Tag Archives | Facebook
When a Facebook page’s post attracts a lot of attention, Facebook issues a nice little alert. Like a drug dealer, it encourages the page’s admin to, you know, just give the post a bit of a bump, via a paid ad. Today, for the first time, I noticed Facebook’s message included a little peer pressure:
Screenshot: Courtesy Facebook
Facebook knows Rebecca’s age and that she’s been married for several years. And it also knows she’s never posted about being a parent. So Facebook and its advertisers apparently think Rebecca being childless is likely due to a fertility issue—as opposed to, say, choice. Because ladies be wanting babies.
Rebecca owns and operates a successful and growing business. Many of her Facebook posts pertain to her company. Yet she estimates about 5 percent of the ads Facebook shows her are business oriented.
Photo: Facebook/Parenting and Family Tips4You
This ad appeared in my Facebook newsfeed this afternoon.
The ad is from a group called Worshipers Who Spread the Fire. Indeed.
Related: I don’t know any of these people.
Like Lance Armstrong speeding through the Tour de France finish line, in the last two weeks Louisville.com shattered the 6,000 Twitter followers and 5,000 Facebook fans milestones (wait, is that Armstrong metaphor no longer a good one to use?). When I began my gig as part-time editor-in-chief of the site in January 2010, those numbers were 1,800 and 100 respectively.
Unlike a lot of outlets, Louisville.com’s social media presence isn’t just about branding or vanity (as in, “Hey potential advertisers, look at how many people like us!”). All of Louisville.com’s articles automatically post to both of those social networks within 15 minutes of appearing on the mother site. In the last 30 days, Facebook was the site’s fifth highest source of traffic (it was third before Facebook cut back on the reach of fan pages that don’t advertise with it) and Twitter is eighth.
Congrats to our writers for putting out content that so many Louisvillians find valuable. And thanks to our readers for being followers and fans!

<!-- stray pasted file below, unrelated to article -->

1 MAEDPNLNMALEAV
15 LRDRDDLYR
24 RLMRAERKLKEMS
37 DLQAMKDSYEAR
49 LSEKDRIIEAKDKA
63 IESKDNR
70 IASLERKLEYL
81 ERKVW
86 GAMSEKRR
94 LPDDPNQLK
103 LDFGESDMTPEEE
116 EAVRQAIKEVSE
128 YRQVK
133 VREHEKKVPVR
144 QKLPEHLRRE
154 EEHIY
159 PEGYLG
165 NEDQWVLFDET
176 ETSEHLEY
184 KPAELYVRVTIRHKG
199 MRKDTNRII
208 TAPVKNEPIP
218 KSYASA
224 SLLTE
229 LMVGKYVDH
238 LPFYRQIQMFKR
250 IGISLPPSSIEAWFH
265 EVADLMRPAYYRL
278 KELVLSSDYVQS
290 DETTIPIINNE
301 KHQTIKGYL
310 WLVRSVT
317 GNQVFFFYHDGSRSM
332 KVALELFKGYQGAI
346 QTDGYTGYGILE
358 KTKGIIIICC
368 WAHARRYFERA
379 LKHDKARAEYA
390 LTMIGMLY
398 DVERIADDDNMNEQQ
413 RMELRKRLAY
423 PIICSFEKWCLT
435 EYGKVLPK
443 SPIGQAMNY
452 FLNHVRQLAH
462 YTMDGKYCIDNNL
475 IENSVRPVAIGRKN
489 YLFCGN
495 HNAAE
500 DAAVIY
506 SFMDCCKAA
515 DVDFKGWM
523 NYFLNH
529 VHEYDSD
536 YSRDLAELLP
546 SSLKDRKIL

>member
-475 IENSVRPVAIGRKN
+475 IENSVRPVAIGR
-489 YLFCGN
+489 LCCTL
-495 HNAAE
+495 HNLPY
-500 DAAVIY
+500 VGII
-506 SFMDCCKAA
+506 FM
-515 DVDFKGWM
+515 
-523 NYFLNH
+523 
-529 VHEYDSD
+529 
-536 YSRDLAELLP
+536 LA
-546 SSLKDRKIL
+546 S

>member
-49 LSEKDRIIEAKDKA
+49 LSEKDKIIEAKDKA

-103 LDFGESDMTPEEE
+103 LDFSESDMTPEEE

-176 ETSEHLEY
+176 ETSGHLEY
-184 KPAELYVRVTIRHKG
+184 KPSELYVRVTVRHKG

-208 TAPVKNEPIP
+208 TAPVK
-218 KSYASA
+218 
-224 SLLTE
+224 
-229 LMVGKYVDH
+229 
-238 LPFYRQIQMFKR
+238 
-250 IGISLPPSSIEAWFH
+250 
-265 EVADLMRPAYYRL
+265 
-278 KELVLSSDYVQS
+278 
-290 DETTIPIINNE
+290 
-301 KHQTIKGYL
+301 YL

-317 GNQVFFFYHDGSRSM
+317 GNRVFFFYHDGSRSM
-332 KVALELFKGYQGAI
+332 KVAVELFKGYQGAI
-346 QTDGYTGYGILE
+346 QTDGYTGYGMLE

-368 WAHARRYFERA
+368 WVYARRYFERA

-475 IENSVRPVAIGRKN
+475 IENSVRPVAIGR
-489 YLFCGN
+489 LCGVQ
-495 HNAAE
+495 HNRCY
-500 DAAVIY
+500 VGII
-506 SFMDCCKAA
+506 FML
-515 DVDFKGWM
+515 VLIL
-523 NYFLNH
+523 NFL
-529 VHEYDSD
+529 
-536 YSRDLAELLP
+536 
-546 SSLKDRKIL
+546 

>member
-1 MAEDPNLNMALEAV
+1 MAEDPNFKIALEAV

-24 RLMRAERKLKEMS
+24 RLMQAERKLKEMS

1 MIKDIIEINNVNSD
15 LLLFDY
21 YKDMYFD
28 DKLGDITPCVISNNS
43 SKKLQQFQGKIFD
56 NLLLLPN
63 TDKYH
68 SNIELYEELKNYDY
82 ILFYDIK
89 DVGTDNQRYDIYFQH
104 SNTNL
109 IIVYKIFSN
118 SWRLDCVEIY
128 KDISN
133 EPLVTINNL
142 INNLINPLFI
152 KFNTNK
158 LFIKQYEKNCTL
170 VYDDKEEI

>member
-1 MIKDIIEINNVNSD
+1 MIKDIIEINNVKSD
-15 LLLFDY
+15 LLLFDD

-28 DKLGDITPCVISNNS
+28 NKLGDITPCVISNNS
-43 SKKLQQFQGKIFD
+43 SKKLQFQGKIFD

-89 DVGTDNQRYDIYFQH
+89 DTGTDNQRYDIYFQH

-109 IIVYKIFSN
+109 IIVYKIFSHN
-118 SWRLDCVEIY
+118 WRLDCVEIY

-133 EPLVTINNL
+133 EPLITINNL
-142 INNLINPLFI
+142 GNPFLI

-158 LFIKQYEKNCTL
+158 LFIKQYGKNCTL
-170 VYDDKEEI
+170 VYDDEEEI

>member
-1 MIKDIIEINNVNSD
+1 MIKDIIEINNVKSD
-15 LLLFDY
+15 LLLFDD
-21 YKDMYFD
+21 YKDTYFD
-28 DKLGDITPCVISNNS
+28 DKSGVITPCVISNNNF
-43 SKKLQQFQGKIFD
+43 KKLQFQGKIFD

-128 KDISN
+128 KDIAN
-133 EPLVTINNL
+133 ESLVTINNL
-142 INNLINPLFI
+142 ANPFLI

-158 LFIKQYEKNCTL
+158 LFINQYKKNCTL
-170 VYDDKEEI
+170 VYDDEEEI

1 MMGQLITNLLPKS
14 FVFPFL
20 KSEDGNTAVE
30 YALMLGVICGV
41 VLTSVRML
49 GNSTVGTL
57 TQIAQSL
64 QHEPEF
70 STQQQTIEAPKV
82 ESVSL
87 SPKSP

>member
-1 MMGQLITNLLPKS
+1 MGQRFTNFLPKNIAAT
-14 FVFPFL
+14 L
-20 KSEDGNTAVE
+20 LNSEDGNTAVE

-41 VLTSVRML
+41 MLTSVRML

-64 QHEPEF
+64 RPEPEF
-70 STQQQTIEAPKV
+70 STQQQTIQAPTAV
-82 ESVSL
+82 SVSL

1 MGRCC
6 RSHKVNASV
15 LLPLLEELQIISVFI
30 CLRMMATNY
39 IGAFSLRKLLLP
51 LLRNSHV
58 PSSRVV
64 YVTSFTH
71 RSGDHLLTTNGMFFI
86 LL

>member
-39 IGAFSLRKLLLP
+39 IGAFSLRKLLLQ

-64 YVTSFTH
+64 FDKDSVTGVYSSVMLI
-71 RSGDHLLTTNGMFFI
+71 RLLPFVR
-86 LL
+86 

Some time this evening Louisville.com will have it’s 1 millionth visit since I became editor-in-chief at the beginning of 2010. So I figured now’s a good time to recap the site’s accomplishments since I started this part-time job (with the exception of Derby and Breeders’ Cup weeks, at most I spend 20 hours a week on the site):
- Gone from two writers (one of whom was me) to 38.
- Increased site visits from 45,000 during my first 31 days as editor to 97,700 in the most recent 31 days.
- Increased the site’s Facebook presence from 100 to 2,007 fans. Every post from Louisville.com appears on its Facebook fan page, making that social networking site Louisville.com’s fourth biggest source of traffic.
For more details, read this description of my duties.
In the next few months, we expect to
- upgrade the site’s operating system from Drupal 5.x to 6.x, improving both its stability and usability
- launch an iPhone application
- double our monthly visitors yet again
- become profitable (we’re close!)
Thanks to the site’s owners, readers, and writers. All three groups have been great to work with.
Shalom! (Yes, I’ve used that word twice because it’s the only Hebrew I know.) I’m in Israel this week, specifically Tel Aviv, Galilee, and Jerusalem. I’m a bit tired, but my fatigue probably owes more to a nightcap than jetlag (a 5 p.m. arrival time is actually quite agreeable: land, eat, drink, sleep).
Assuming I don’t go up in smoke during my visit to the Holy Land, there will be articles about my trip shortly. In the meantime, follow along in real time on
Thanks to the Israeli Ministry of Tourism, El Al, the Dan Hotels, the Scots Hotel, and Weill for hosting me.
Hello from Louisville International Airport! Or, as they say in Chinese, ?. I’m en route to China with the Ritz-Carlton (again) and American Airlines. This time the destination is Beijing—a city I’ve always wanted to experience during Hanukkah.
I’ll have articles and such about the trip published while traveling and afterward, but if you’re the type who demands regular updates (hi Sweetheart) feel free to follow along on
Recently I overhauled the Kentucky Coalition to Abolish the Death Penalty’s (KCADP) online presence. This describes our approach and how I can help you or your organization make better use of the Internet.
Early on, KCADP’s staff and I determined that there were three objectives for its online presence (all of which should apply to similar non-profits):
- increase its membership
- keep its existing supporters engaged
- convert its opponents or disinterested people into supporters